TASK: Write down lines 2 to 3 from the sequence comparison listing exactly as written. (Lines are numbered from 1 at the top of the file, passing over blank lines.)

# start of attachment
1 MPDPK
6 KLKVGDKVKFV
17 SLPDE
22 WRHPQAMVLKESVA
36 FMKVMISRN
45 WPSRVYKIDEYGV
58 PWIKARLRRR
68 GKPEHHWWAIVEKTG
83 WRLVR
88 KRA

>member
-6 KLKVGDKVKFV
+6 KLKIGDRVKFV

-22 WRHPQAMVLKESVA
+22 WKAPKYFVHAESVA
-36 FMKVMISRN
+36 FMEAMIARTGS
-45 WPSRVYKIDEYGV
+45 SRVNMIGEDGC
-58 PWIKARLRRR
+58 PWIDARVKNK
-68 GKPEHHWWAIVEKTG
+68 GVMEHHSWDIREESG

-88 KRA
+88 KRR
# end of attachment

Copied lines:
6 KLKVGDKVKFV
17 SLPDE